→ "California Tells Schools to Start Later, Giving Teenagers More Sleep"

Finally, some big-time recognition of all the data suggesting that students not only need more sleep, but that their bodies are naturally tuned to stay awake later at night and get up later in the morning.

The law, signed on Sunday by Gov. Gavin Newsom, pushes back the start times at most public middle and high schools, making California the first state to order such a shift. Classes for high schools, including those operated as charter schools, will start no earlier than 8:30 a.m. under the law, and classes for middle schools will start no earlier than 8 a.m.

My school starts at 8 a.m., which isn't that egregious compared to some others out there, but I'd still love to push that start time back a bit.

When schools in Seattle recently moved start times back nearly an hour, researchers saw significant gains:

Researchers at the University of Washington studied the high school students both before and after the start-time change. Their findings appear in a study published Wednesday in the journal Science Advances. They found students got 34 minutes more sleep on average with the later school start time. This boosted their total nightly sleep from 6 hours and 50 minutes to 7 hours and 24 minutes.

The study also found an improvement in grades and a reduction in tardiness and absences.

Of course, if it were that simple, this could've been fixed by now. As this article in The Atlantic points out, there are a few challenges, including transportation. But because this is America, athletics are of course key:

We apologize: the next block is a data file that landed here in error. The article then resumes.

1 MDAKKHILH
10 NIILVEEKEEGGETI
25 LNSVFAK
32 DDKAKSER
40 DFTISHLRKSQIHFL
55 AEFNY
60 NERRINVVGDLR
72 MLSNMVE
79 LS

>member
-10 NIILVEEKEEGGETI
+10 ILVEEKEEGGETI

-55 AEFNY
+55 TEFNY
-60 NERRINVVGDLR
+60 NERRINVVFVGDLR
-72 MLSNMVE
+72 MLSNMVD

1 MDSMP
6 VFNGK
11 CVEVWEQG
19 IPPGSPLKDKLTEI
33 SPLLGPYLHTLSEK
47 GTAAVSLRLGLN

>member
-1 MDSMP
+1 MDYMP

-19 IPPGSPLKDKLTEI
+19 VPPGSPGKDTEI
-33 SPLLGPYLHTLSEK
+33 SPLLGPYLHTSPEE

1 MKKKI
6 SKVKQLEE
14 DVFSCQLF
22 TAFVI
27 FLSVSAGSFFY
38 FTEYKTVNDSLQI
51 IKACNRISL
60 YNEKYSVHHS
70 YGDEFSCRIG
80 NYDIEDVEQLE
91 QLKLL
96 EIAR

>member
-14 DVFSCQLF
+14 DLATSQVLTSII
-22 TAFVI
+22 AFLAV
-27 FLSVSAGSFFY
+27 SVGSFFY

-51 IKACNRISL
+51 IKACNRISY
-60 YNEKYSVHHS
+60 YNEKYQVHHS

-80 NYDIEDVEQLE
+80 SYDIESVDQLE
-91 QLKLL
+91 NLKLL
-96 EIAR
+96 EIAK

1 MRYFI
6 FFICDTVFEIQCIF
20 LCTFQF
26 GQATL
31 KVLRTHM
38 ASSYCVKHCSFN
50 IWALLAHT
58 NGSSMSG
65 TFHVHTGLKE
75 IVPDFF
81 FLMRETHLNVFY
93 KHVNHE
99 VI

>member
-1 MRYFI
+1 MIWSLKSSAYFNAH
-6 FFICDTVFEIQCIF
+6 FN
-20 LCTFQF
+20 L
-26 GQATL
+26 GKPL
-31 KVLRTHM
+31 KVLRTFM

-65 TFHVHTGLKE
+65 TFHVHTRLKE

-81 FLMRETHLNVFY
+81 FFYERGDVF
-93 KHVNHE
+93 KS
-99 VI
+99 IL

A lot of the pushback against moving back school start times, he notes, comes from coaches, players, and parents who worry that the change would eat into precious practice and game time.

Frequently, though, athletics programs adjust just fine, as some school administrators have noted after starting school days later. And in fact, there’s good evidence suggesting that getting more rest helps athletes perform better and be less vulnerable to injuries. Nonetheless, sports-related concerns often dominate when the prospect of later start times is raised.

As that article concludes, there is no perfect solution.

Keep start times early, and teens don’t get the sleep they need. Make start times later, and people involved in sports and other extracurriculars complain, and transportation costs go up. Keep school days the usual length, and working parents are in a jam. Make school days longer, and both students and teachers might dread the added time.